[Translated by the Rev. S. Thelwall.]
Blessed Martyrs Designate,—Along with the provision which our lady mother the Church from her bountiful breasts, and each brother out of his private means, makes for your bodily wants in the prison, accept also from me some contribution to your spiritual sustenance; for it is not good that the flesh be feasted and the spirit starve: nay, if that which is weak be carefully looked to, it is but right that that which is still weaker should not be neglected. Not that I am specially entitled to exhort you; yet not only the trainers and overseers, but even the unskilled, nay, all who choose, without the slightest need for it, are wont to animate from afar by their cries the most accomplished gladiators, and from the mere throng of onlookers useful suggestions have sometimes come; first, then, O blessed, grieve not the Holy Spirit, who has entered the prison with you; for if He had not gone with you there, you would not have been there this day. Do you give all endeavour, therefore, to retain Him; so let Him lead you thence to your Lord. The prison, indeed, is the devil’s house as well, wherein he keeps his family. But you have come within its walls for the very purpose of trampling the wicked one under foot in his chosen abode. You had already in pitched battle outside utterly overcome him; let him have no reason, then, to say to himself, “They are now in my domain; with vile hatreds I shall tempt them, with defections or dissensions among themselves.” Let him fly from your presence, and skulk away into his own abysses, shrunken and torpid, as though he were an outcharmed or smoked-out snake. Give him not the success in his own kingdom of setting you at variance with each other, but let him find you armed and fortified with concord; for peace among you is battle with him. Some, not able to find this peace in the Church, have been used to seek it from the imprisoned martyrs. And so you ought to have it dwelling with you, and to cherish it, and to guard it, that you may be able perhaps to bestow it upon others.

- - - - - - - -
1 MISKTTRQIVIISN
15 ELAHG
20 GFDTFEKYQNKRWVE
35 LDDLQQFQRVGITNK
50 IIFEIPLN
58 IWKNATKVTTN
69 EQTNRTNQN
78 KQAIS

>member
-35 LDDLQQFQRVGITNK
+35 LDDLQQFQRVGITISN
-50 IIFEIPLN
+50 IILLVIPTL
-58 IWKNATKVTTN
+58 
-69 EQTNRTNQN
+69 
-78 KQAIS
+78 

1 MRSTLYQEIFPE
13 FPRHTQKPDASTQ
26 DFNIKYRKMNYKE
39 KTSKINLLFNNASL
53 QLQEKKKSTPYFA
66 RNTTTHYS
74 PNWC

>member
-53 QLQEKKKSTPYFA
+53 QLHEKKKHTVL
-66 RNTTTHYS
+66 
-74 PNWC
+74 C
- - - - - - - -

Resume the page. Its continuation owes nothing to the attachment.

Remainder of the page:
- Written in his early ministry, and strict orthodoxy. [It may be dated circa a.d. 197, as external evidence will shew.]
- Eph. iv. 30. [Some differences had risen between these holy sufferers, as to the personal merits of offenders who had appealed to them for their interest in restoring them to communion.
- [He favours this resource as sanctioned by custom, and gently persuades them, by agreeing as to its propriety, to bestow peace upon others. But, the foresight of those who objected was afterwards justified, for in Cyprian’s day this practice led to greater evils, and he was obliged to discourage it (ep. xi.) in an epistle to confessors.]